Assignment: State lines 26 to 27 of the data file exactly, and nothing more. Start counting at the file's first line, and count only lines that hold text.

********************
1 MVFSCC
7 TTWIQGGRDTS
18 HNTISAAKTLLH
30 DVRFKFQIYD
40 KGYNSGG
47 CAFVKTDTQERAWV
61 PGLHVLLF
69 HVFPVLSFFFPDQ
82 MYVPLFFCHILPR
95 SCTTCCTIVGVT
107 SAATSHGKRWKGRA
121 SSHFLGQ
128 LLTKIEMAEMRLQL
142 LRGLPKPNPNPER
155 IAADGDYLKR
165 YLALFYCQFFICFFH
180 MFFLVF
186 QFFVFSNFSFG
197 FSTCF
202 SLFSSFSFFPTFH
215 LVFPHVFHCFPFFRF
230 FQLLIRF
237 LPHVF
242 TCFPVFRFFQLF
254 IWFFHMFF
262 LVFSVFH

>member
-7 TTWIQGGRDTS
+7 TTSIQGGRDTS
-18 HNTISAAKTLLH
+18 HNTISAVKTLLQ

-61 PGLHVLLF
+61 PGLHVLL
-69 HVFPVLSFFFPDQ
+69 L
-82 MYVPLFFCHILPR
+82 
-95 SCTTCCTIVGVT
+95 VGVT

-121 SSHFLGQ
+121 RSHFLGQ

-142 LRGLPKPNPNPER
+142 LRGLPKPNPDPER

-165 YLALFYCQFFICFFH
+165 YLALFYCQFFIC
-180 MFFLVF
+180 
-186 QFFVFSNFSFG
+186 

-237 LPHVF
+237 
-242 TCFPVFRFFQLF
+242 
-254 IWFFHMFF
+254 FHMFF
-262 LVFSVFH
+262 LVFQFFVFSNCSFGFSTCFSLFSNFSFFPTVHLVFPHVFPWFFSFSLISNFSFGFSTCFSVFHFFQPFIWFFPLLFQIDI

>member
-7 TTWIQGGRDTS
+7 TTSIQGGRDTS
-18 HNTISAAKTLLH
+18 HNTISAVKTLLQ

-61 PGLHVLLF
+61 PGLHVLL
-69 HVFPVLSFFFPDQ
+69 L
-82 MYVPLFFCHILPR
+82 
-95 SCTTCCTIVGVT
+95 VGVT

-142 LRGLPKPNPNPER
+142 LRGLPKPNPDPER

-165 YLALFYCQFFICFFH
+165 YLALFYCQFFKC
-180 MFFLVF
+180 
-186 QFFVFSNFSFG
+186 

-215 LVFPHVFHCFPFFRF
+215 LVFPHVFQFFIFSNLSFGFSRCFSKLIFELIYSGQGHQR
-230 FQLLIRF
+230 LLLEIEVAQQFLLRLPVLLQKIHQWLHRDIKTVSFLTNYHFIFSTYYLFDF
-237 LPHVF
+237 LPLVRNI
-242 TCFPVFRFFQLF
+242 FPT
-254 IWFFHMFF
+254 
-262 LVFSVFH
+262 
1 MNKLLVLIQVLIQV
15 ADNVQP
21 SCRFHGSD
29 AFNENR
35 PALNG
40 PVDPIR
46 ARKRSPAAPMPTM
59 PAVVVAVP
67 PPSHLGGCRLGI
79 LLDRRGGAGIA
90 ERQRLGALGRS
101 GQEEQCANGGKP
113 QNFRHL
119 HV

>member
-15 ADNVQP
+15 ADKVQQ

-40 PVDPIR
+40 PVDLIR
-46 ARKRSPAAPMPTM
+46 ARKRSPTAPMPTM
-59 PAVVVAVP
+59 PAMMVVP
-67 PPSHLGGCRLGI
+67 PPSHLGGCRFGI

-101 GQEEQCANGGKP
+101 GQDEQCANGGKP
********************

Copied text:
262 LVFSVFH

>member